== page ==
Where are they, indeed? If you haven’t read the book, do yourself a favor and get a hold of a copy. First published in 1940, it is informative, well written, and witty. And still very relevant.
The point here is not to languidly blame anyone, or to say that people who could afford yachts yesterday can no longer do so (though certainly a few may very well not). In a more realistic context, the question of where the customers’ “yachts” have gone can be answered by looking at where the returns from their investments have gone. Because the net return to the investor is only part of the total return any investment yields. And it’s in this gap that you may find a few yachts indeed.
How so? If you take any investment that is represented by an index, or even a single security, you will find easily its price and periodically some figures that will tell you how well or badly that investment has done. If you buy that investment (an index through an ETF or a single security, or a mutual fund which purports to deliver better results than the index) and you do the math on your achieved returns, in most cases you will discover a large difference with the “pure” published figures. The size of these differences will depend on your custody and trading charges (all investments), on the frequency of your trading and the timing of the same (depends), and on additional fees which are charged on the investment vehicle (mostly mutual funds).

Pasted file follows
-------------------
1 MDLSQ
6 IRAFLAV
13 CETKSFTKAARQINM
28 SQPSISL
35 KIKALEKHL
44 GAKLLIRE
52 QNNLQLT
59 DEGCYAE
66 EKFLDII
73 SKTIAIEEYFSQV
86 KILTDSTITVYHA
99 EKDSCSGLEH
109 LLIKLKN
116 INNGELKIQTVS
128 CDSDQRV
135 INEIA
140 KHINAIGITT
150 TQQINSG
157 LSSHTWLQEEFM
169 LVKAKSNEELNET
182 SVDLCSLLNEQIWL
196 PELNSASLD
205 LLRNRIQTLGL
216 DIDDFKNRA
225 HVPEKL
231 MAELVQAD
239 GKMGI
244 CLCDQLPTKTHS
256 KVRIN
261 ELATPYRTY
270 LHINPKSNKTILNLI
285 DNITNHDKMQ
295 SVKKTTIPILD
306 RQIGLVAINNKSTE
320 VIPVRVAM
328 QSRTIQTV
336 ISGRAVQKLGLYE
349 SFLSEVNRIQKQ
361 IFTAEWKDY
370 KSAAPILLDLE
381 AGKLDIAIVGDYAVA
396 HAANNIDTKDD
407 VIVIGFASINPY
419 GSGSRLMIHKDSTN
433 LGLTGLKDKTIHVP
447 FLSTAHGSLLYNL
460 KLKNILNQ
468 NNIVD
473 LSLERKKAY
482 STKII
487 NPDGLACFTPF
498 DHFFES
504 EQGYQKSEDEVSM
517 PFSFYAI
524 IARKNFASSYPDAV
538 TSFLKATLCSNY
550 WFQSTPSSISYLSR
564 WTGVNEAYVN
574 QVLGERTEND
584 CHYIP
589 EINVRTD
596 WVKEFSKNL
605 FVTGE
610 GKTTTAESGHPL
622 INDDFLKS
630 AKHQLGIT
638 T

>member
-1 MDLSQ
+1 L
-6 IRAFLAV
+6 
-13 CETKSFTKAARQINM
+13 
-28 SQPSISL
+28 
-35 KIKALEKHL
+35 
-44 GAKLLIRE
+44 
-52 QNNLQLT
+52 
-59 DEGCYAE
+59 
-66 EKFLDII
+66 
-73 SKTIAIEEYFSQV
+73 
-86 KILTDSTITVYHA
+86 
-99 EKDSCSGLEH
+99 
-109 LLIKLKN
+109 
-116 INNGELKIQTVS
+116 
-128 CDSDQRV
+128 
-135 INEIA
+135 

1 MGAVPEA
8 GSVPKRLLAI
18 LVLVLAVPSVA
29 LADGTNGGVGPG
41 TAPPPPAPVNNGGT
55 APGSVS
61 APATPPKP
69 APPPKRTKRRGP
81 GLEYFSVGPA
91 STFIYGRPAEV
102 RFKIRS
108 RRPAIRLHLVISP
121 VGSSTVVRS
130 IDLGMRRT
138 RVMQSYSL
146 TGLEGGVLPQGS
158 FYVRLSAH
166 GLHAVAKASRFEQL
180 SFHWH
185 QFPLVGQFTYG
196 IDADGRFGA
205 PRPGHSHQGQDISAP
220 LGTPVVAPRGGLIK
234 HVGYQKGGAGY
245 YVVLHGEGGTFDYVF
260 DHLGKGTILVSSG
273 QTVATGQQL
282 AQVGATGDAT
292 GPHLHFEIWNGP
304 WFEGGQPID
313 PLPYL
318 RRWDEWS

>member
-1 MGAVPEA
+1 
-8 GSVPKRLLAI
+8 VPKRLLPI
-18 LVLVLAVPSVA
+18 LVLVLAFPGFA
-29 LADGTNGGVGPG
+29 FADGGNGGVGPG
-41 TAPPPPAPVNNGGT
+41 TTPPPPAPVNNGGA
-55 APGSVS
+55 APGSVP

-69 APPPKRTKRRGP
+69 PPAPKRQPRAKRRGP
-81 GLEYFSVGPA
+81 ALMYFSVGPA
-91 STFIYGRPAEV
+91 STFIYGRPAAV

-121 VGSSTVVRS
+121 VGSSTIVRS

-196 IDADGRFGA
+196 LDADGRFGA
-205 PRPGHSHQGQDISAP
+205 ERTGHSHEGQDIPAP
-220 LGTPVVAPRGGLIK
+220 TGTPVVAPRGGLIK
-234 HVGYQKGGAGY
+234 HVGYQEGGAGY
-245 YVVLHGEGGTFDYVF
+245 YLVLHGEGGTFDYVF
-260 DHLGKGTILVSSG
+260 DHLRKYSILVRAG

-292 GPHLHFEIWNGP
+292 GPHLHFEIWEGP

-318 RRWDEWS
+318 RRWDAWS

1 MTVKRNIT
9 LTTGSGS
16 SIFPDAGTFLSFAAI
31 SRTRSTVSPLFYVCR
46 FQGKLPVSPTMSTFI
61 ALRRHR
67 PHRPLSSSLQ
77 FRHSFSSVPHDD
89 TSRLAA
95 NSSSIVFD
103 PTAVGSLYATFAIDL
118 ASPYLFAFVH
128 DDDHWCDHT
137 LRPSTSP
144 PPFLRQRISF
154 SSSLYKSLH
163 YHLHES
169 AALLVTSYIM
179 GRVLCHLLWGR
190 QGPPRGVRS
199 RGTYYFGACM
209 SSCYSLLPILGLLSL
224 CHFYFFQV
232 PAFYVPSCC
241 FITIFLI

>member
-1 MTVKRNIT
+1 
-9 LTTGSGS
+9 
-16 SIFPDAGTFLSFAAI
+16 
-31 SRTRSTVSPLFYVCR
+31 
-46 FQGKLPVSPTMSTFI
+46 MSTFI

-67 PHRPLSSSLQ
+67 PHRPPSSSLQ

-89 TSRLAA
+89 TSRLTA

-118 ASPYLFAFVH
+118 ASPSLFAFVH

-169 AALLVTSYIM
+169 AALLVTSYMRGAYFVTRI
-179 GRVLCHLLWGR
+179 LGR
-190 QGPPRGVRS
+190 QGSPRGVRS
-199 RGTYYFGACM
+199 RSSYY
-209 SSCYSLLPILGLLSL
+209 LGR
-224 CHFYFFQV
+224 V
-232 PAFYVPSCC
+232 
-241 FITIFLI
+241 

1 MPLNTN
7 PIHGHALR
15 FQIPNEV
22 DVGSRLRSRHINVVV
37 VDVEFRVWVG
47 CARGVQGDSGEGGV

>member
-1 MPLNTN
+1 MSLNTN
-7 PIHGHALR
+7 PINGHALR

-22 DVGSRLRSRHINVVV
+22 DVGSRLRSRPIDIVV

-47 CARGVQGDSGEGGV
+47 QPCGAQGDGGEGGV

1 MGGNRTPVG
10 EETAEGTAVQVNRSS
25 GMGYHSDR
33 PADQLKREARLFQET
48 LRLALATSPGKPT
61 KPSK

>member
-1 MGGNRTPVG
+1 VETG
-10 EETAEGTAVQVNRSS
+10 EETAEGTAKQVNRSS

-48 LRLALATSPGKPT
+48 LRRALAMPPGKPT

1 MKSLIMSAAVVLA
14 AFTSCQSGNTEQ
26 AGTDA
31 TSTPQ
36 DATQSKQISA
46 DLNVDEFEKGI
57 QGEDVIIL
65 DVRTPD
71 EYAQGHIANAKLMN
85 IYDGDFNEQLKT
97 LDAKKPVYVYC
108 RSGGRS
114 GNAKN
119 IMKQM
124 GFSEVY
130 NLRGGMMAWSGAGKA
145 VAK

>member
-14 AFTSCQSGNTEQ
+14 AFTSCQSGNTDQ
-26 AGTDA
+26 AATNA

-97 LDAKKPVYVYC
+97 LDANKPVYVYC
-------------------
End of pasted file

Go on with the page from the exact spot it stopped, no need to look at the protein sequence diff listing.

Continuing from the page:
There are a few studies out there that explicitly calculate what the size of the indicated differential has been in the past, and it amounts anywhere from a third to a half of the total return of the “uncontaminated” index. Not peanuts, but yachts, in other words.
A more insidious threat to your net returns can be exemplified in a short story. A while ago I used to know – technically, work for – a wiry be-spectacled fellow who was fond of pompously proclaiming “in the vast realm of the financial world there is always something that goes up a lot in any one year.” “Fantastic insight!” you might instinctively exclaim, till you stop and think and realise the simple truism, and associated uselessness, embedded in this assertion. “Uselessness” from an investor’s point of view, because if you happen to be someone who sells investment ideas to his/her clients – like the wiry be-spectacled fellow – it’s not useless at all: in the cacophony of possibilities and the excitement of fertile minds, at least some of the ideas are bound to “stick”, extolling trades which generate revenues for the broker but may or may not work for the investor. Unless you have a describable and disciplined process, proposing investment moves can be a little like advising people on how to flip a coin.
Beware of the coin-flipping experts, of wiry be-spectacled fellows, and of the size of their yachts.
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